Standard clinical radiology training in the U.K. comprises three years of core radiology training followed by two years of advanced or special interest radiology training. During the first three years, all trainees are required to gain experience and basic competences across the core components of radiology, including breast radiology. During the last two years, trainees spend dedicated time in their chosen areas of special interest and develop higher competences in preparation for work as a consultant, according to the authors.

For the study, the survey respondents were asked in more detail about when and why they chose breast radiology: A little more than half (54.3%) made the decision to during their core breast radiology rotation, and 20% made their decision after their core breast radiology rotation. An additional 17.1% made the decision before their rotation but after starting radiology, and the remaining 8.6% knew they wanted to do breast radiology by the time they entered their first year of core radiology training.

The top three reasons respondents chose breast radiology were "interested in the subject," "good level of patient contact," and "positive experience during core rotation." Positive experiences during rotation included being made to feel welcome by staff in the department and having good support from the consultants.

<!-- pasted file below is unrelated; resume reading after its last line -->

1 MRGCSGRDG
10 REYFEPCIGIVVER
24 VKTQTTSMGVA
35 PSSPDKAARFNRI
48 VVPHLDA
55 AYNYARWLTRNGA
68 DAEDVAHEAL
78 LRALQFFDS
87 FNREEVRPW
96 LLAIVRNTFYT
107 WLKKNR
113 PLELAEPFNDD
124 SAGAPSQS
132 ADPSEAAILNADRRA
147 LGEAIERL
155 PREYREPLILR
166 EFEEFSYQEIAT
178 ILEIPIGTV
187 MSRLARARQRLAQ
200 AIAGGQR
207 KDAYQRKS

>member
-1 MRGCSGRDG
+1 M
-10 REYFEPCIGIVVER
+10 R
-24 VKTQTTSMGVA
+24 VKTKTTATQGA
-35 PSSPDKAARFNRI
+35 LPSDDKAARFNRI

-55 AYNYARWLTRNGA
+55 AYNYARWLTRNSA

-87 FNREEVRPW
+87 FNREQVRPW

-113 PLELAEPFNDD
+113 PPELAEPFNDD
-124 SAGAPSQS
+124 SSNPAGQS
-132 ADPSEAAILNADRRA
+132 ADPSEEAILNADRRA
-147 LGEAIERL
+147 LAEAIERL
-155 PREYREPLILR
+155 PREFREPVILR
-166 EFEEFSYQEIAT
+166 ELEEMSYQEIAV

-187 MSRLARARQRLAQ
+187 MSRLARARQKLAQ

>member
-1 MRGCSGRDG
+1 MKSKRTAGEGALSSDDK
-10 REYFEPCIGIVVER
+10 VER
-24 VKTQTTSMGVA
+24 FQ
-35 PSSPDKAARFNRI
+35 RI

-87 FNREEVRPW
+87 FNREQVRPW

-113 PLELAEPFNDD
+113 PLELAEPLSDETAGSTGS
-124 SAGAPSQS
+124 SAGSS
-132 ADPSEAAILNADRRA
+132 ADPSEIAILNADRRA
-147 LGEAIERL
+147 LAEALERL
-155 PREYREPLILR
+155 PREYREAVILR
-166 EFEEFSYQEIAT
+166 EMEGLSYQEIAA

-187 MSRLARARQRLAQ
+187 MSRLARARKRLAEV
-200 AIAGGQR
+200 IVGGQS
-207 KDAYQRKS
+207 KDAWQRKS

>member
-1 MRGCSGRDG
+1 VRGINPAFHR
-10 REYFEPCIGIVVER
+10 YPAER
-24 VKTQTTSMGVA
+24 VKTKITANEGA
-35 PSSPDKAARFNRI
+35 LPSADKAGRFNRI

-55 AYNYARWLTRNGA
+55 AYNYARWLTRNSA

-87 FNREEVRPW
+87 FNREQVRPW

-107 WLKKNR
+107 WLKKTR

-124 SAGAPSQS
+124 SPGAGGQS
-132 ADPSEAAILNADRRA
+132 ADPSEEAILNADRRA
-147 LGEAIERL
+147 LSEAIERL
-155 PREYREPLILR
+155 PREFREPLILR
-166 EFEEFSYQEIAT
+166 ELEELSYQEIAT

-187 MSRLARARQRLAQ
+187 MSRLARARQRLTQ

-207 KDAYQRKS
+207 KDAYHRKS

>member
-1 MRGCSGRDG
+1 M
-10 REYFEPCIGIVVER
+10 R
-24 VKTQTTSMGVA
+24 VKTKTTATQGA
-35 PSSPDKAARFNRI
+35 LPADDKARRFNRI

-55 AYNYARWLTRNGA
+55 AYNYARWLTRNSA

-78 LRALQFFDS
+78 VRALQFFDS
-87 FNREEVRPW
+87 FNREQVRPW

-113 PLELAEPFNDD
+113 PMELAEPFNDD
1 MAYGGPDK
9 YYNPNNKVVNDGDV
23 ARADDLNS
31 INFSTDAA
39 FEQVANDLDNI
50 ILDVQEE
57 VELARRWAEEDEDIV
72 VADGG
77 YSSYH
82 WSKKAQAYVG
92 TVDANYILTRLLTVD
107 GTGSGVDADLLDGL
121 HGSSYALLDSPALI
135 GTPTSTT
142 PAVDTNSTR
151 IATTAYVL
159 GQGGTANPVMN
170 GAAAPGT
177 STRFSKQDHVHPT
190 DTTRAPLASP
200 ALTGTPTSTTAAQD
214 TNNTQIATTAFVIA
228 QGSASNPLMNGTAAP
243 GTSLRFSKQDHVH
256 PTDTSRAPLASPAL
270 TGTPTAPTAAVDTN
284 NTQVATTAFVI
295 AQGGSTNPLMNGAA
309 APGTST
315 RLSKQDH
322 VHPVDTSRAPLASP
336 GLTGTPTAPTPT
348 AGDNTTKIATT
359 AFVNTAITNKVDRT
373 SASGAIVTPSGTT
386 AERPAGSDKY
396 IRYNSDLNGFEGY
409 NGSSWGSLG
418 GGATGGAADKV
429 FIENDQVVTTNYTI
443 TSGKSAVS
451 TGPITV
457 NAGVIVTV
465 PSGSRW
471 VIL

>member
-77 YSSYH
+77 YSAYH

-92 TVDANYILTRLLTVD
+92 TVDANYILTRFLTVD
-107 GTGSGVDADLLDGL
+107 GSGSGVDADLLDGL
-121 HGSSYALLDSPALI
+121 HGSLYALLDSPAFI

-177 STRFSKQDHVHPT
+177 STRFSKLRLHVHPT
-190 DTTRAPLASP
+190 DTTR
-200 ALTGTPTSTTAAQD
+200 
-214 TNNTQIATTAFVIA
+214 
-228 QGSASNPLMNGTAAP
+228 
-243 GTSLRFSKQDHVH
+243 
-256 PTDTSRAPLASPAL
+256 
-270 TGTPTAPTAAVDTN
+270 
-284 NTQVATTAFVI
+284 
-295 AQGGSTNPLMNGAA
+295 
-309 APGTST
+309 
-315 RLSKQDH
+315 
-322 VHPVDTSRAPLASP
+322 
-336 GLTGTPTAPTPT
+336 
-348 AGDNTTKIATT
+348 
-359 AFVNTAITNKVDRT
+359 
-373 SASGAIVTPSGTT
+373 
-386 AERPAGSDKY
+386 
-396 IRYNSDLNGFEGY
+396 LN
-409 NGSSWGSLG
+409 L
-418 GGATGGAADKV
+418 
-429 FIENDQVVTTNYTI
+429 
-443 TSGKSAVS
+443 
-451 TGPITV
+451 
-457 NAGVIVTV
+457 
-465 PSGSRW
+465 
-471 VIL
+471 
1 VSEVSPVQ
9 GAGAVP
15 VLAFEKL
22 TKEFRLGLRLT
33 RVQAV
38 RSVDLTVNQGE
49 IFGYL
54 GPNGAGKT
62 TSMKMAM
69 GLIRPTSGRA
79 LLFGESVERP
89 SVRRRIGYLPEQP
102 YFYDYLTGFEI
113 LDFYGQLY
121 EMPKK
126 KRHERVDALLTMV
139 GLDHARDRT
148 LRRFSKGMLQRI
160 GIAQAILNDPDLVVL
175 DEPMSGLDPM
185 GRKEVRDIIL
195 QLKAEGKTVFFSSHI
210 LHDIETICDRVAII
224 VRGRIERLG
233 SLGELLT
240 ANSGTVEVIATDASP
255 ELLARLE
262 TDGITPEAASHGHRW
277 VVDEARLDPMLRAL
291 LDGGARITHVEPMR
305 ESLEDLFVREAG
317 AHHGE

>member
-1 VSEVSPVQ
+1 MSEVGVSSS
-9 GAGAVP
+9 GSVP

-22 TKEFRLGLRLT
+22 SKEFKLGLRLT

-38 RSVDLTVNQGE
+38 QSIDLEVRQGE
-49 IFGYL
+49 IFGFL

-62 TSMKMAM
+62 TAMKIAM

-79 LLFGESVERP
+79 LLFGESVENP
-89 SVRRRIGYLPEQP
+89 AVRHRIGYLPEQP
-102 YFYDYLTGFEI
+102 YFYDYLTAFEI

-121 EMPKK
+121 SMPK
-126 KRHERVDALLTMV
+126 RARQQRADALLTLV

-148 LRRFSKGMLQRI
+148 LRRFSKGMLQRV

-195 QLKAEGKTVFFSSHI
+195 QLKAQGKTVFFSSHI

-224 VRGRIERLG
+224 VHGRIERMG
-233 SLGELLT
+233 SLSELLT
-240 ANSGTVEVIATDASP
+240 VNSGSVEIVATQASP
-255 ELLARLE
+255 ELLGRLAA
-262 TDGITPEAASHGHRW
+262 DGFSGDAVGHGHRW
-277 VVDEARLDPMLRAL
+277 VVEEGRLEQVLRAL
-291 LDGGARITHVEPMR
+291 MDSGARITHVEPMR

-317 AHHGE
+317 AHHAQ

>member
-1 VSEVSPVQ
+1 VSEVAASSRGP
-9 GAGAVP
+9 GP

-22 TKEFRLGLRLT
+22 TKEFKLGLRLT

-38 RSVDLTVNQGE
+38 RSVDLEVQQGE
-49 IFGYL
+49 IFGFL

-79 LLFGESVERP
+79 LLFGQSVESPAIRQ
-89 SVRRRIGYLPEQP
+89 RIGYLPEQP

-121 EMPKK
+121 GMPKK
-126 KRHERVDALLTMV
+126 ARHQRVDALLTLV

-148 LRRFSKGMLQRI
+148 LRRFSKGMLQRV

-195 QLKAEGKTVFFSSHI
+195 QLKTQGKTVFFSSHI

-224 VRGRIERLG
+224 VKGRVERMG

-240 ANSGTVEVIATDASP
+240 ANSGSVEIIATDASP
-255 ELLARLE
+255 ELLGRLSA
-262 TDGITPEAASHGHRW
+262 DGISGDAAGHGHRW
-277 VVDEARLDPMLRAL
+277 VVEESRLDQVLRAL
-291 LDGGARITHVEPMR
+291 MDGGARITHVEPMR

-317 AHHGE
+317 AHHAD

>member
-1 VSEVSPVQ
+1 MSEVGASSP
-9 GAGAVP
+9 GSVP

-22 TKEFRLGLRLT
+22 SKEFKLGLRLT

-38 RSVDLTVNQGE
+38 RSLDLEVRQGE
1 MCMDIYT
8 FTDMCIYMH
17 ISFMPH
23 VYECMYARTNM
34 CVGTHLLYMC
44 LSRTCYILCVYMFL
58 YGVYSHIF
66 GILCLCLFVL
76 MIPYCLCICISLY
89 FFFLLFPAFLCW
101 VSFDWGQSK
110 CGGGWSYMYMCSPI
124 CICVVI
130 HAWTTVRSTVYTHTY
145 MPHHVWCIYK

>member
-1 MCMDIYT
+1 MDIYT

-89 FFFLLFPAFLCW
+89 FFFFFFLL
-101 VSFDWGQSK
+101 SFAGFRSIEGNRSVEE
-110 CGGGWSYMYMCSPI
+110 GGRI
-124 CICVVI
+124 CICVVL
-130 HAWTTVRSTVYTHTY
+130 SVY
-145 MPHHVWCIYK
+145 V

Of the 123 respondents who chose a different area of special interest, 120 answered questions as to why. Most had no interest, but 10% answered that, although they chose another special interest in the end, breast radiology had been high on their list of options. The top three reasons why they decided against the specialty were "not interested in subject," "isolated from main radiology," and "find it boring."

For respondents undecided on their specialty, possible reasons for declining a career in breast imaging were "isolated from main radiology," "not interested in the subject," and "concerned about the potential for litigation."

Implications for breast radiology

For approximately 1 in 6 respondents, the trainee was not previously considering breast radiology, but the breast rotation changed his or her mind. Conversely, for 1 in 7 respondents, the trainee may have considered breast radiology, but the rotation deterred the person.

"This, therefore, should represent a window of opportunity for specialists to engage with trainees as much as possible to try and highlight the variety and complexity of modern breast radiology, ensuring broad exposure to all imaging modalities, hands-on experience of interventional techniques, as well as debunking myths such as the nature of the work being monotonous and repetitive," the authors wrote.

Lowes and colleagues also suggest organizing sessions with trainees as early as their first year to give an introduction to breast radiology and highlight its many positive factors. Also, "taster" sessions interspersed among other rotations could ignite interest.

"Encouragingly, once trainees have chosen breast radiology, they are overall happy with the decision, reflecting the importance of getting them on board at the earliest opportunity," they noted.